Head of the Department - Honored Doctor of the Russian Federation, Doctor of Medical Science, Prof. Kasumov Rauf Dzhabbarovich
The Department was founded in 1946. It was headed by Lubensky E.G., a Candidate of Medical Science (1952-1965), Prof. Zotov Yu.V. (1965-1985), Shchedrenok V.V., a Doctor of Medical Science (1986-1988) and Prof. Kasumov R.D. (since 1988).
The main trends of research are:
The Department personnel has worked out a system of early diagnosis and differential surgical treatment in severe craniocerebral trauma and hemispheric crush foci with taking into account types of a clinical course and a degree of severity of hypertension-dislocation syndrome. The most typical forms of brain destruction foci and their clinical course have been studied from the clinical-surgical point of view. Four degrees of hypertension-dislocation syndrome have been described, their importance in examination and surgical treatment of patients with severe craniocerebral trauma as well as indications and contraindications for an operation, an intervention extent and its terms have been clarified. A method of complex treatment of hemispheric crush foci has been worked out.
It has been proved that irreversible pathologic changes in perifocal areas of a destruction focus are dependent on a degree to which brain edema and dislocation syndrome are marked. Thus, differential tactics of removal of crush foci has been developed. A modified surgical approach for treatment of multiple foci of the brain crush with marked manifestations of dislocation syndrome has been offered.
New methods of intensive care (regional intra-arterial infusions of drugs and HBO) allow to prevent development of secondary circulation disorders and hypoxia around a destruction focus and spread of necrosis of cerebral tissue.
A new means of reduction of intracranial hypertension (the so-called reinfusion or delayed autohemotransfusion) used in complex treatment of severe craniocerebral trauma has been developed. This method, as well as reduction of intracranial pressure, prevents secondary disorders of cerebral circulation and hypoxia.
A clinical-morphologic classification of focal lesions of the brain has been created. It has been used as a basis for development of the system of differential treatment of severe craniocerebral trauma.
The improved system of diagnosis and complex treatment of severe craniocerebral trauma has led to reduction of mortality and invalidism by 12% and 22% respectively. The research work carried out during the last 10 years has resulted in publication of 5 monographs, more than 300 articles and defense of theses for a degree of a Doctor (5) and Candidate (12) of Medical Science.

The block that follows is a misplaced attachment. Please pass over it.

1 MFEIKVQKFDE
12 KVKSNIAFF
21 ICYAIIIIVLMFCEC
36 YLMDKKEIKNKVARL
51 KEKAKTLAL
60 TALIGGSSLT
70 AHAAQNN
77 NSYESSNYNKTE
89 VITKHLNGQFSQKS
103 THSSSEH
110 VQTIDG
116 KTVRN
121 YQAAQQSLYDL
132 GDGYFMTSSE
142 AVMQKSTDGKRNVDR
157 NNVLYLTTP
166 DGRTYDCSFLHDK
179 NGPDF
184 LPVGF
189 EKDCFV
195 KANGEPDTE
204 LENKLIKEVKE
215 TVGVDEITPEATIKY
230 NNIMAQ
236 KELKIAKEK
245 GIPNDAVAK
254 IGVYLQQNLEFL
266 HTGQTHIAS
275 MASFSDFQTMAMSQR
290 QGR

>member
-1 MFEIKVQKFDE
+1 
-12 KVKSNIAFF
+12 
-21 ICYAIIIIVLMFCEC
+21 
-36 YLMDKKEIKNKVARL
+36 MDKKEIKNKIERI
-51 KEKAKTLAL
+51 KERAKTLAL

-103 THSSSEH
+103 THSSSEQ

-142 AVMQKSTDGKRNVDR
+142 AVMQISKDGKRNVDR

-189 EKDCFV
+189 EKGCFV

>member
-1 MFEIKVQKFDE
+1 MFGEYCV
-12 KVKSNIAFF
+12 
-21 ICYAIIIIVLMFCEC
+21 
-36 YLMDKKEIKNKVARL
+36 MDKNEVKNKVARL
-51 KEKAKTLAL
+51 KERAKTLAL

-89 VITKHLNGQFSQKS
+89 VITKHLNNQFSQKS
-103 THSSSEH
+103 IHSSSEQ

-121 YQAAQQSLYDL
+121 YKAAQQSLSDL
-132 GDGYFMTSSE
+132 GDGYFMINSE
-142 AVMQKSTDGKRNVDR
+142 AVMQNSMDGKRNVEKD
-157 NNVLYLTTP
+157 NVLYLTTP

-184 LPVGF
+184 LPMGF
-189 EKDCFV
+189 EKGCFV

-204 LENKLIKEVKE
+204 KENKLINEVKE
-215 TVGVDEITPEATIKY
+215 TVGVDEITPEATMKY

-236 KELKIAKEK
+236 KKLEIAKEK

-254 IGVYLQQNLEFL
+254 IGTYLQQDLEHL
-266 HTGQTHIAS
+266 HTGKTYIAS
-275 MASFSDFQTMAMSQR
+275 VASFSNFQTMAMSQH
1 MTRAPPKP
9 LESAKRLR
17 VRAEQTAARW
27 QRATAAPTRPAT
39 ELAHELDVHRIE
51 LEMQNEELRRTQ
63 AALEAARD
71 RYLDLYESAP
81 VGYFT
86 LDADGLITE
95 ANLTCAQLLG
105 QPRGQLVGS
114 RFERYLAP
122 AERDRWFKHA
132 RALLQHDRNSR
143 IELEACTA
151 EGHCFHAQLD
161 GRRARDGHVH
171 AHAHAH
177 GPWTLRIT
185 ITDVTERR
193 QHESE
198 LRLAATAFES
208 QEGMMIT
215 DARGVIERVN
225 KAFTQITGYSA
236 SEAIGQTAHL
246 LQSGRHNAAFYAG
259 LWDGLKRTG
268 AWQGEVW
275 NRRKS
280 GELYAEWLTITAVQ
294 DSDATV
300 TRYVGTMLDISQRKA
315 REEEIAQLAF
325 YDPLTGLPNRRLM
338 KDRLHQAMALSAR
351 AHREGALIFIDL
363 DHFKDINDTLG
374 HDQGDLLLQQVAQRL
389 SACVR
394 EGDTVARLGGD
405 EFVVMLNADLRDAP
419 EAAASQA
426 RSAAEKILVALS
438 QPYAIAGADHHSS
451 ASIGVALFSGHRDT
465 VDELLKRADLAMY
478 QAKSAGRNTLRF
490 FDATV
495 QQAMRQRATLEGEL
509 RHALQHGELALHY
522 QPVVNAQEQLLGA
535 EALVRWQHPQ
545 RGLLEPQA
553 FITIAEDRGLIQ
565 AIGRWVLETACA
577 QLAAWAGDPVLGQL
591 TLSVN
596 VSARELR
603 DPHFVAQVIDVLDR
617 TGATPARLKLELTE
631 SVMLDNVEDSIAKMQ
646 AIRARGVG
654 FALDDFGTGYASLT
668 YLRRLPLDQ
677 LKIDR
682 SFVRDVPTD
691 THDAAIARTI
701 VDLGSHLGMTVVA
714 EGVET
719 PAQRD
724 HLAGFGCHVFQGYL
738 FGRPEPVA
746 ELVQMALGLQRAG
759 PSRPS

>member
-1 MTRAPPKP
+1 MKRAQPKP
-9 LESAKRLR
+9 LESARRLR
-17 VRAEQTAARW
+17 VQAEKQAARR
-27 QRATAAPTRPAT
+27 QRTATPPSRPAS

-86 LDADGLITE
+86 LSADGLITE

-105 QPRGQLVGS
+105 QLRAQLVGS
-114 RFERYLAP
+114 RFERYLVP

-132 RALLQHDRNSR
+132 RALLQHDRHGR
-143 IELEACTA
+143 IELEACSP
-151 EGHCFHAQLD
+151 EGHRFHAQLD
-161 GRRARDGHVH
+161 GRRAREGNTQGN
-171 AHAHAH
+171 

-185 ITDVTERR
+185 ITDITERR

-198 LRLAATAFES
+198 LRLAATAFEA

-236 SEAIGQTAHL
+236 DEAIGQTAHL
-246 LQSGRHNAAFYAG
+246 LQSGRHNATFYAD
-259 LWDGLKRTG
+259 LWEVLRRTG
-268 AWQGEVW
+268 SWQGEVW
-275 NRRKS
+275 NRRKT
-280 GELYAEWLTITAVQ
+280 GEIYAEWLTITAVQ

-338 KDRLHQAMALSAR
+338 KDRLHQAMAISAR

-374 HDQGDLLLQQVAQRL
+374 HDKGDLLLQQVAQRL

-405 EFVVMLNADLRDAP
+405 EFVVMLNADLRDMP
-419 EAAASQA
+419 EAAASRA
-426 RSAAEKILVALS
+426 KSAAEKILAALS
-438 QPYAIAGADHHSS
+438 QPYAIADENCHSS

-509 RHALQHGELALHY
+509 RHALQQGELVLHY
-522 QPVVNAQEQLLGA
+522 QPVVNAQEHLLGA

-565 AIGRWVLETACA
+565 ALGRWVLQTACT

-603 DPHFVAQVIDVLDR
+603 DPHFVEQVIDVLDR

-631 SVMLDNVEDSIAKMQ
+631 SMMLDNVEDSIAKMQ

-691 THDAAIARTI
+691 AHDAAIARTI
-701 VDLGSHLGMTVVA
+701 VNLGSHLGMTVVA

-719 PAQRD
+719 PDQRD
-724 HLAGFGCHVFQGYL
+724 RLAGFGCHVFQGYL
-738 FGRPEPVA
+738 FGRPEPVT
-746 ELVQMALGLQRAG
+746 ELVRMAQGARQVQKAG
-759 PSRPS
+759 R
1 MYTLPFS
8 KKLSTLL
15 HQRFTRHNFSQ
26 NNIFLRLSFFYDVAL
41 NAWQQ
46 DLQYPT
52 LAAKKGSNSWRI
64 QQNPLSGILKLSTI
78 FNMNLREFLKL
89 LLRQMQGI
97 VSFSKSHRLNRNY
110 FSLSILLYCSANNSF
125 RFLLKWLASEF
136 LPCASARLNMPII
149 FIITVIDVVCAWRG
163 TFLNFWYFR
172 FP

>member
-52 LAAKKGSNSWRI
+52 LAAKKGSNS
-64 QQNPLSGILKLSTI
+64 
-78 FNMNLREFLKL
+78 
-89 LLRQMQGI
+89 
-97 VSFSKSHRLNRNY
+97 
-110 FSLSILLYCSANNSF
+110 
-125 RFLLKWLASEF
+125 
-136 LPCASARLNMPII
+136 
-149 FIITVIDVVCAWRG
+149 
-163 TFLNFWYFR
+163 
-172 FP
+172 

Today the staff of the Department is working at development and introduction of new diagnostic methods and means of treatment of craniocerebral trauma. Among them one can mention:
- diagnosis and treatment of post-dislocation disorders of circulation in the brain stem;
- further improvement of surgical treatment of crush foci of the brain with application of ultrasound and cryoextirpation;
- development of new methods of treatment of posttraumatic epilepsy (ultrasonic sounding of epileptic zones, dissection of corpus callosum in generalized fits).
The prospects of investigation are as follows:
- further study of epidemiology of craniocerebral trauma and improvement of organization of neurotraumatologic care;
- terminology clarification and creating a unified classification of severity of cerebral lesions;
- more precise estimation of a role of venous circulation disorders in genesis of intracranial hypertension and development of methods of their treatment in patients with severe craniocerebral trauma;
- analysis of errors of diagnosis and surgical treatment of patients with severe craniocerebral trauma;
- study of the nearest and long-term results of treatment of patients with severe craniocerebral trauma, development of methods preventing negative sequelae;
- development of new methods of nonsurgical treatment aimed at prevention of necrosis, edema and dislocation of the brain.